BY SOFO ARCHON
What makes people greedy for money?
In order to understand what causes monetary greed, let’s do the following thought experiment: Imagine that clean, safe-to-drink water in our planet was scarce (by “scarce” I mean not enough to meet the global population’s needs for water consumption). Now ask yourself, what would happen in such a situation?
Since potable water is required for our survival, it seems that everyone would rush out to collect as much of it as they could. People would fight against one another to collect water for themselves. But no matter how much they would collect, they would never feel completely secure, because how can one know for sure how much water is enough for a lifetime? It’s impossible. Therefore, under such conditions people would want to collect water without end.
Fortunately, water in most places of our planet is abundant, and in “developed” countries, where clean, safe water is readily available, people don’t hoard it. When people feel thirsty, they drink water. When they want to use water, they just do so without second thought. In short, where water is available to everyone at any time, you never see people greedy for water. But you might see people greedy for water in poor, “underdeveloped” areas of the world, where potable water is scarce. So as you can understand, whenever something we want isn’t or doesn’t seem abundant, we become greedy for it, and even more so if that is of crucial importance to our survival. Greed, therefore, is the result of actual or perceived scarcity.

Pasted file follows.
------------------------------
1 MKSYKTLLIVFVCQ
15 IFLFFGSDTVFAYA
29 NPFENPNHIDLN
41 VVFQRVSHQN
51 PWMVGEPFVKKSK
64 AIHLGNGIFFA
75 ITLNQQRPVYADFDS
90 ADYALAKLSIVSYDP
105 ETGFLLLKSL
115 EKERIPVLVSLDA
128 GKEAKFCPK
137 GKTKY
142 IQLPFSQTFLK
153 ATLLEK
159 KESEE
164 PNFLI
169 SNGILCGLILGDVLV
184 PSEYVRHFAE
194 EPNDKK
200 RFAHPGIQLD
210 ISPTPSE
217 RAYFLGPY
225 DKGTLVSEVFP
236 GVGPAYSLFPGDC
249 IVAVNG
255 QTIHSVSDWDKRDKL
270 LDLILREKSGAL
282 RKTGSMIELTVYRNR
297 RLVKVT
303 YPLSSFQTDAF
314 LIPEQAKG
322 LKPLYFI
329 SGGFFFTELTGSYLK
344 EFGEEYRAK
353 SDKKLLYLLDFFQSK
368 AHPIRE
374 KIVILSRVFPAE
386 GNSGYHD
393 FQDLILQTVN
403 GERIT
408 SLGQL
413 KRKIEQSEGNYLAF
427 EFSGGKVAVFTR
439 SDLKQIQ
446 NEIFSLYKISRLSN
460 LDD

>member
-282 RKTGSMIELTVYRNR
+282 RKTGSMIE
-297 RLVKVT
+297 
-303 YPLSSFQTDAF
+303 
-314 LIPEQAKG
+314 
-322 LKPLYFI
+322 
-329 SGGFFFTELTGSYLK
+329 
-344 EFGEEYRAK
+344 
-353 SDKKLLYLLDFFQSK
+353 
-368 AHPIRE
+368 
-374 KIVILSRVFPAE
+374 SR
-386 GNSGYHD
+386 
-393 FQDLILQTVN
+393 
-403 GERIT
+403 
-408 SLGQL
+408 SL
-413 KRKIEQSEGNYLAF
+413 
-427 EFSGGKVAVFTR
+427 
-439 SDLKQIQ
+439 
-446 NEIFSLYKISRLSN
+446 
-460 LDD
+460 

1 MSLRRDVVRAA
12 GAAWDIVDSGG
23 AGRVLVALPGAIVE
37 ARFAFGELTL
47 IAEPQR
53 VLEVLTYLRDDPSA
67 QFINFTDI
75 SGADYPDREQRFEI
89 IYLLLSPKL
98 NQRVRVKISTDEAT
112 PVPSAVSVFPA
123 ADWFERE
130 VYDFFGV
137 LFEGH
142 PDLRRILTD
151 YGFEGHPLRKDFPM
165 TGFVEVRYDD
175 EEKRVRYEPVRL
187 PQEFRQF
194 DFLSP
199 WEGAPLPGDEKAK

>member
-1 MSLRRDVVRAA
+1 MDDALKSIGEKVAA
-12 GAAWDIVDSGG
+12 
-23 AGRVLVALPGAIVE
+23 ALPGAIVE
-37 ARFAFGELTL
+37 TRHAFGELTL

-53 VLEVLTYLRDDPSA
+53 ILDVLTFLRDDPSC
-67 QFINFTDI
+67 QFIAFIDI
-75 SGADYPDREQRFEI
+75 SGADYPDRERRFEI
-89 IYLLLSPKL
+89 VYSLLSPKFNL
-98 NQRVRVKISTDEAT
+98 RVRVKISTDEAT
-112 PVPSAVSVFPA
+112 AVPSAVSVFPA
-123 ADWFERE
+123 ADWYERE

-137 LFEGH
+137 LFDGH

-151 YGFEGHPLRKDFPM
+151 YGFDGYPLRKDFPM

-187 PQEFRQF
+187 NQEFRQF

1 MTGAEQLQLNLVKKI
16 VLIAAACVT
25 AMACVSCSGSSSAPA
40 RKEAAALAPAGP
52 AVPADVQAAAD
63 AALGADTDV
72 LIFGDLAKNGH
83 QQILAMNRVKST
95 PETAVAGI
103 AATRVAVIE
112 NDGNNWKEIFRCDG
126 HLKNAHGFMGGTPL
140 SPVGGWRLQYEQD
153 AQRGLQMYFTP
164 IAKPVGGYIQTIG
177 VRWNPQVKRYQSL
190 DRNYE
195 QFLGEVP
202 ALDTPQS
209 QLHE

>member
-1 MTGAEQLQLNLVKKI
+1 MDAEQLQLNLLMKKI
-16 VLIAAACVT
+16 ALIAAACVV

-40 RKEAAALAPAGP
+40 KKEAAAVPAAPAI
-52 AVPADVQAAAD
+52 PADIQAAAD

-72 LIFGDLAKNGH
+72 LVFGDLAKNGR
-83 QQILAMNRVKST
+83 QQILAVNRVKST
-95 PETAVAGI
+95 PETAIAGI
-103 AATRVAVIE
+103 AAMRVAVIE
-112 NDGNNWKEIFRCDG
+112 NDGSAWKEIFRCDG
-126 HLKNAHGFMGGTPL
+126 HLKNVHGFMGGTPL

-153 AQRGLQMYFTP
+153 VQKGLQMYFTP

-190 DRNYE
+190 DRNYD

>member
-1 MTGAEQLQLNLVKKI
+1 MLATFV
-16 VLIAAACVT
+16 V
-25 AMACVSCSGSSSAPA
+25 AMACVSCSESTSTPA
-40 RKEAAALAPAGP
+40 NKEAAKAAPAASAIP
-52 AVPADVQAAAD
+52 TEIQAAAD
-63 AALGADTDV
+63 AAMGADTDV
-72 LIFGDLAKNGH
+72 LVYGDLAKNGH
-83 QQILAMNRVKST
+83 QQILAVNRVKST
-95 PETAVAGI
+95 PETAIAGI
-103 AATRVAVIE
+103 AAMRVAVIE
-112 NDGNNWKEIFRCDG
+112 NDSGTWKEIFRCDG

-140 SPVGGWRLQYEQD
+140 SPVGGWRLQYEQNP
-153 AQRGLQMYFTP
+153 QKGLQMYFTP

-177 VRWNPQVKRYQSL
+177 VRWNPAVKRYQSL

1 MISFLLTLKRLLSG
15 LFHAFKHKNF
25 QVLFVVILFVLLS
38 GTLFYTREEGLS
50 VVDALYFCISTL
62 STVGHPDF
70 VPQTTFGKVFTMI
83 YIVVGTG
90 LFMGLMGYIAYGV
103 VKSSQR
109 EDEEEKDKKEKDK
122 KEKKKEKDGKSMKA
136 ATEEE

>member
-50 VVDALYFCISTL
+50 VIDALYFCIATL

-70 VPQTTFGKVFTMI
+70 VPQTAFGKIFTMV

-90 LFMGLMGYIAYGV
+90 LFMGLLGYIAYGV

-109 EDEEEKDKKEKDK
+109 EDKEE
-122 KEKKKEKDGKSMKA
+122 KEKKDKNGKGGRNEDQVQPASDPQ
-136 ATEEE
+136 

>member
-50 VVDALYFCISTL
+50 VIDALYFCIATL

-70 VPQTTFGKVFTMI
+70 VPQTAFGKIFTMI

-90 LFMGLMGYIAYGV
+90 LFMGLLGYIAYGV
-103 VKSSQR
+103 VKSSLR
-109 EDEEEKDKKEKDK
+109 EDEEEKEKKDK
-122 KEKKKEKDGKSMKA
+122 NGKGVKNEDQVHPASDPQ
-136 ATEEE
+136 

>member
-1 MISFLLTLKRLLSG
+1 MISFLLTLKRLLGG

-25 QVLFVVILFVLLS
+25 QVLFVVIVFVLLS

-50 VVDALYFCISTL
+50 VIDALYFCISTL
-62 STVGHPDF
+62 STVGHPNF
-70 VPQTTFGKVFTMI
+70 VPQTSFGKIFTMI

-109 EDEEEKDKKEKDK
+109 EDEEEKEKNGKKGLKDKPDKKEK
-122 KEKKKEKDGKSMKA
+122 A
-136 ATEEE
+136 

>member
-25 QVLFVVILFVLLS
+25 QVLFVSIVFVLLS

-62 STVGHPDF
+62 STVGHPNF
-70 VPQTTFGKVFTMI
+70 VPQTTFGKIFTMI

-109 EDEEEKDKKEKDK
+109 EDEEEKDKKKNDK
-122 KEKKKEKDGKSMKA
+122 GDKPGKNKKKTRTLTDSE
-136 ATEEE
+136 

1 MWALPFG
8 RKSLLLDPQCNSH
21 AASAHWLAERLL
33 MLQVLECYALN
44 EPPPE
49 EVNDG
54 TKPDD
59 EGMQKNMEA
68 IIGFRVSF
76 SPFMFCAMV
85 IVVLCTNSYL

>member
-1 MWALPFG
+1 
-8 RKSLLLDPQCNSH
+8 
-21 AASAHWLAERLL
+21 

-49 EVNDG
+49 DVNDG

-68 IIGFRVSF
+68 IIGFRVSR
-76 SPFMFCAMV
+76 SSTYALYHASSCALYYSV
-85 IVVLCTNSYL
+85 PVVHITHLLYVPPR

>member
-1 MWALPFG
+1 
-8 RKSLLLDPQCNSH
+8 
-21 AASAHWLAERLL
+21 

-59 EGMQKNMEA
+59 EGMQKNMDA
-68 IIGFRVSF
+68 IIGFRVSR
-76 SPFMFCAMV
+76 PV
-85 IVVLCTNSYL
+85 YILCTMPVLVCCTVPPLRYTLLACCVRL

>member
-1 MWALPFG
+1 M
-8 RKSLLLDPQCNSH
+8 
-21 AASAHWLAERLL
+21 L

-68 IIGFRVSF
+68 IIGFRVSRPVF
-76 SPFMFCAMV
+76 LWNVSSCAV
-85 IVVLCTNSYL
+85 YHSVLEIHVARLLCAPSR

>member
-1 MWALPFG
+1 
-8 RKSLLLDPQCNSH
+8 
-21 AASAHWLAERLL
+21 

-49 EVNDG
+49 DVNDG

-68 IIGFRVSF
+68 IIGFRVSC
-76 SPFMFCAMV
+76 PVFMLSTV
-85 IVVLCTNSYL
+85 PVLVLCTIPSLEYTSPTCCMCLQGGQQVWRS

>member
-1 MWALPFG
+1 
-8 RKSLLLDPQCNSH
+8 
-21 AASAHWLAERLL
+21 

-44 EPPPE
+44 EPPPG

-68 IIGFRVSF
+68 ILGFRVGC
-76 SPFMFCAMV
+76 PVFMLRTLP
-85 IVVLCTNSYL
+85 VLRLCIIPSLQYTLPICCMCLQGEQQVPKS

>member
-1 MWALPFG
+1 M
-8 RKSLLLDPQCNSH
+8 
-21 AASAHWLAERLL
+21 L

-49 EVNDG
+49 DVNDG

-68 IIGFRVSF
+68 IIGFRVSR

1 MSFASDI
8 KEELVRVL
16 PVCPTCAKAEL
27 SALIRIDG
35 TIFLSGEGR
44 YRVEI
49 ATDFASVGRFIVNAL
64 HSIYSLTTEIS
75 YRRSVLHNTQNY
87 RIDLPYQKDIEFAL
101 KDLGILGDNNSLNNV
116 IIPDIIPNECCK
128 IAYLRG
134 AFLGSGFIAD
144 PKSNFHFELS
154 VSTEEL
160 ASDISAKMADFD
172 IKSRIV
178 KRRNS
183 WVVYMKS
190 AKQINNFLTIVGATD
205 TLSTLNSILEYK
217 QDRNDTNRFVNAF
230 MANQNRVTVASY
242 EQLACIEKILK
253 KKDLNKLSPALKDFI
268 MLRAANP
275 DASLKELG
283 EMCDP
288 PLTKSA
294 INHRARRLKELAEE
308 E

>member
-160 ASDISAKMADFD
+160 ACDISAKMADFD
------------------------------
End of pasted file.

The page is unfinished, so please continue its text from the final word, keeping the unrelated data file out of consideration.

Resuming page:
Let’s now have a look at how monetary greed is caused, or what makes people greedy for money.
Without money, we cannot survive, since our whole economic system is based on money. But money, as every economist knows, is never enough for every person alive, since it’s created as interest-bearing debt. Moreover, for most people money is never guaranteed — you might have plenty of it now, but who knows if you’ll have any in the future? What you’ve gained so far might be taken away from your hands, if you can’t keep up with the ever-changing competitive market.
Naturally, in such a competitive system based on financial insecurity, people become greedy for money — some more, others less. That’s why no matter how much money we have in our bank account, we never feel fully that we have enough, which explains why you see even millionaires desiring to acquire more money. Their greed is beyond measure, and although we usually like to point fingers to the rich for their immense greed for money, the truth is that the way our socioeconomic system is structured inevitably leads to this kind of behavior, and unless we change it from its very foundations and remove the root causes of greed, we will always remain trapped in its net, reaping its consequences.